Showalter edges Twins' Gardenhire in AL

NEW YORK -- Bobby Cox and Buck Showalter were given little
chance of success after payroll purges pushed out key players.
Proving the predictions wrong, their teams won, anyway, and so did
the managers.

Cox was voted NL Manager of the Year on Wednesday for leading
the Atlanta Braves to an unexpected 13th straight division title,
and Showalter won the AL honor for turning the last-place Rangers
into a contender after Texas traded MVP Alex Rodriguez to the New
York Yankees.
"Some of the fans probably thought we weren't going to make it
this year, but we did,'' Cox said following his third manager of
the year award. "I think I'm as thrilled this year as I ever have
been with one single team.''
Coming off four straight last-place finishes in the AL West,
Texas cut its payroll in half and wasn't predicted to do well. But
the Rangers rebounded and remained in contention until the final
week of the season.
"I would have picked us the same place everybody did, too,''
said Showalter, who won for the second time.
Cox received 22 first-place votes and 10 seconds for 140 points
in balloting by the Baseball Writers' Association of America. Tony
La Russa of St. Louis, who has won four manager of the year awards,
was second with 62 points after leading the Cardinals to a major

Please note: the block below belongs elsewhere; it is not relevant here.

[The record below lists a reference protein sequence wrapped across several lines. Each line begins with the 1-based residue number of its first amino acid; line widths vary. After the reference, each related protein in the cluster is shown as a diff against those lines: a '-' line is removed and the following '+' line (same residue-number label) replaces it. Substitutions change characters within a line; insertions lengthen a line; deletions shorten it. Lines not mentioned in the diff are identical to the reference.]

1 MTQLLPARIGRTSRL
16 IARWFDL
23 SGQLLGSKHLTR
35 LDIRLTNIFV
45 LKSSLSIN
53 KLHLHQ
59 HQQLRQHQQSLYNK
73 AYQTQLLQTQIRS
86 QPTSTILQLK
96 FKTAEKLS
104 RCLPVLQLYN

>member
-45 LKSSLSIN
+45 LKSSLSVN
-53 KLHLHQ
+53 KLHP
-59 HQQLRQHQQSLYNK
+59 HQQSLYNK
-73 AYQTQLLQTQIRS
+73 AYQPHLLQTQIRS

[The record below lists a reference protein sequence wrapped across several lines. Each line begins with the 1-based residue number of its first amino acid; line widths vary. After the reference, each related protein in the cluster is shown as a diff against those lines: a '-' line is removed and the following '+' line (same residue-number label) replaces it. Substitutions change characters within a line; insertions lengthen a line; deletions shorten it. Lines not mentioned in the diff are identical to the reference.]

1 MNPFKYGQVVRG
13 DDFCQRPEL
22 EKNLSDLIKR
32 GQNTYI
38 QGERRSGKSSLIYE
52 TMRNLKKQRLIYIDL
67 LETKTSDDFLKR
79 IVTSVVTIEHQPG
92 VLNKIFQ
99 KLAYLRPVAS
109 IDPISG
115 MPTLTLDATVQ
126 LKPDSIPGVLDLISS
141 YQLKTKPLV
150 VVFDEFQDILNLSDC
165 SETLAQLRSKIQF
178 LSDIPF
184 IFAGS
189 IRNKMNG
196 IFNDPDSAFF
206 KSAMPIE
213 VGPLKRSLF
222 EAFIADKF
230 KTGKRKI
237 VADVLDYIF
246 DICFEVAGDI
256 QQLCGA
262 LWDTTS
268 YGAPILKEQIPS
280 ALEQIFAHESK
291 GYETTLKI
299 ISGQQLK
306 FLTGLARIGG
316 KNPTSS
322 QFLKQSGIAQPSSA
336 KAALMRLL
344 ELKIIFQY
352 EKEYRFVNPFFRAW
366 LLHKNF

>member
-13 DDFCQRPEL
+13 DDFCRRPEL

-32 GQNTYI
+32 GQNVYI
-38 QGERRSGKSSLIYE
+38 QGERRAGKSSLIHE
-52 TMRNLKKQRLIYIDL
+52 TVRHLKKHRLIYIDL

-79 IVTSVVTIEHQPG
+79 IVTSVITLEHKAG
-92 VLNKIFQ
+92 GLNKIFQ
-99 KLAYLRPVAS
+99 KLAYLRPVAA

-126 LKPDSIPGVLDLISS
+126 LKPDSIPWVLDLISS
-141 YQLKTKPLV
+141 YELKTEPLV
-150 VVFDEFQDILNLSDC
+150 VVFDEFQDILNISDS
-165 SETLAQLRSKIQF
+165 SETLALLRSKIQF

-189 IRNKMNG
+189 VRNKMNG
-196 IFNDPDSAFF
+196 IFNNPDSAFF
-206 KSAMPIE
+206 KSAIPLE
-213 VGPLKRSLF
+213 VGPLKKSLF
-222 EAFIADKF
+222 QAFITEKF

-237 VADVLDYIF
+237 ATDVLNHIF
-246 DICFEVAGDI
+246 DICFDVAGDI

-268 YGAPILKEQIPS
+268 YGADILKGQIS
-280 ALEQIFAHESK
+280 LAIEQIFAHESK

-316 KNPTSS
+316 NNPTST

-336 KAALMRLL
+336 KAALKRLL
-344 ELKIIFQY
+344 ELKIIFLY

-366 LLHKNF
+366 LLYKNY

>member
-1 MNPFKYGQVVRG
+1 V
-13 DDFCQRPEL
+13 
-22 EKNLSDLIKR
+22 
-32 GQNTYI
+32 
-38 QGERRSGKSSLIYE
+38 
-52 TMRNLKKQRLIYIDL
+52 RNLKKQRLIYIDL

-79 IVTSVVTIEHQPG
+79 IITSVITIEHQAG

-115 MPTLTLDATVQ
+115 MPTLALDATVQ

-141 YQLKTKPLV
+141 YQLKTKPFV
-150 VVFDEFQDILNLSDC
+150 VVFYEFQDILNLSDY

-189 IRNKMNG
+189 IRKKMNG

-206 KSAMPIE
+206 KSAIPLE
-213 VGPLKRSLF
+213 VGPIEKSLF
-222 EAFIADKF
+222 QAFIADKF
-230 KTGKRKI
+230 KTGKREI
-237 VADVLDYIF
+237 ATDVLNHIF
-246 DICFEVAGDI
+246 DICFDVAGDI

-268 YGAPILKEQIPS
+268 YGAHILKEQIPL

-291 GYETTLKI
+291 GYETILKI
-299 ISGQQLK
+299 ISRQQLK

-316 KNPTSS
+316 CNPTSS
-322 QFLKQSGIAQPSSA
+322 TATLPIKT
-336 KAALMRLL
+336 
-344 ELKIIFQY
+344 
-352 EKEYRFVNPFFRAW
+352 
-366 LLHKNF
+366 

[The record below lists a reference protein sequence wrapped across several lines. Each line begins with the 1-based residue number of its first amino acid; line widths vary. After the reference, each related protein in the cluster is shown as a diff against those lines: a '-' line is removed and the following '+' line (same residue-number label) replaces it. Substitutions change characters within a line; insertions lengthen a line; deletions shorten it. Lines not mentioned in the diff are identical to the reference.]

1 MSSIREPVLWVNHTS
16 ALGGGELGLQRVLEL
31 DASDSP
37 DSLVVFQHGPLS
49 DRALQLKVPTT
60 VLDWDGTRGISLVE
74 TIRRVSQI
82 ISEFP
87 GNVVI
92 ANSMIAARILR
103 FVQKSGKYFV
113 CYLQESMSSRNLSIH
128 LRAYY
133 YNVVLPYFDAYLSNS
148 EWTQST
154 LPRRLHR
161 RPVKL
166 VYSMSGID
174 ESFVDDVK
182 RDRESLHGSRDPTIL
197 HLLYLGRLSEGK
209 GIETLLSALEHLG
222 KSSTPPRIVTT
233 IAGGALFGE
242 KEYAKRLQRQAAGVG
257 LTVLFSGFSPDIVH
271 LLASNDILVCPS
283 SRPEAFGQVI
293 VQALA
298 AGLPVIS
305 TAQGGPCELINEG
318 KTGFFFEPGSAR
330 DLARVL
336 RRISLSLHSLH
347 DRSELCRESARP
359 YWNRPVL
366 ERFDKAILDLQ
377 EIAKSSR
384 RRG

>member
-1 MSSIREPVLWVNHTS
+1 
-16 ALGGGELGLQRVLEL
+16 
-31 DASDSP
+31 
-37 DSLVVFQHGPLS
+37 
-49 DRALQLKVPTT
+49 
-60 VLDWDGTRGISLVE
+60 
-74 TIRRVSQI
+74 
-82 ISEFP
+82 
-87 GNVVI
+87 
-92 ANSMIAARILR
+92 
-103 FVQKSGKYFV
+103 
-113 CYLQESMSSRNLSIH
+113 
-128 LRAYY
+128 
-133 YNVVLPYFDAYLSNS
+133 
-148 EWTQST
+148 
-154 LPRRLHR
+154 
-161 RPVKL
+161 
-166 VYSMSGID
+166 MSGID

league-best 105-57 record. Jim Tracy of Los Angeles was third with
"I thought Tony deserved it, to be honest,'' Cox said. "I
would be more than happy to split that trophy and have both our
names on it.''
Atlanta, struck by injuries to key players, was 33-39 after a
loss at Baltimore on June 25, then went 63-27.
"We were treading water for a good part of the season until we
got everybody back and finally took off,'' Cox said.

Cox won the AL award with Toronto in 1985 and the NL award with
the Braves in 1991, the first year of Atlanta's record run.
After the departures of pitcher Greg Maddux and sluggers Gary
Sheffield, Javy Lopez and Vinny Castilla, the Braves were predicted
by most to finish third or lower in the NL East. But the Braves
wound up 10 games ahead of second-place Philadelphia.
Atlanta lost 3-2 to Houston in the first round of the playoffs.
Despite all the division titles, the Braves' only World Series
championship under Cox was 1995.
"I'm not a real paper reader, and I don't listen to talk
shows,'' Cox said. "Fans want to win. We gave it our best shot. We
simply were pitched out the last ballgame.''
Showalter received 14 first-place votes, nine seconds and four
thirds for 101 points, finishing ahead of Minnesota's Ron
Gardenhire, who got 11 firsts, 11 seconds and three thirds for 91
Texas went 89-73 -- its most wins since 1999 -- and finished third
in the AL West behind Anaheim and Oakland, just three games out of
first. The Rangers committed to several younger players after the
2003 season, and for Showalter that was key.
"There was a sense of urgency since Day 1. They walked through
the door and had a blast,'' he said. "We lost our first two games
of the year. It would have been easy in Oakland to have a
here-we-go mentality creep in again. Our players refused to give
Showalter also won the award in 1994 with the Yankees.
Gardenhire, who managed the Twins to their third straight AL
Central title, finished second in the voting for the second
straight season.
"Sometimes the best managing you do is the managing you don't
do,'' Showalter said, "to get out of the way and trust them.''